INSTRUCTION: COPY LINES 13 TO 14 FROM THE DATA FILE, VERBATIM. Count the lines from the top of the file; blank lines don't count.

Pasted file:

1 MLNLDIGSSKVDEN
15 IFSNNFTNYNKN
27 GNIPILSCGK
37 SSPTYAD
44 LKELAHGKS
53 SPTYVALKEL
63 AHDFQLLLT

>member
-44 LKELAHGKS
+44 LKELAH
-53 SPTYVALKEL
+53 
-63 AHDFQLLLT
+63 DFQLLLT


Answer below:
-63 AHDFQLLLT
+63 DFQLLLT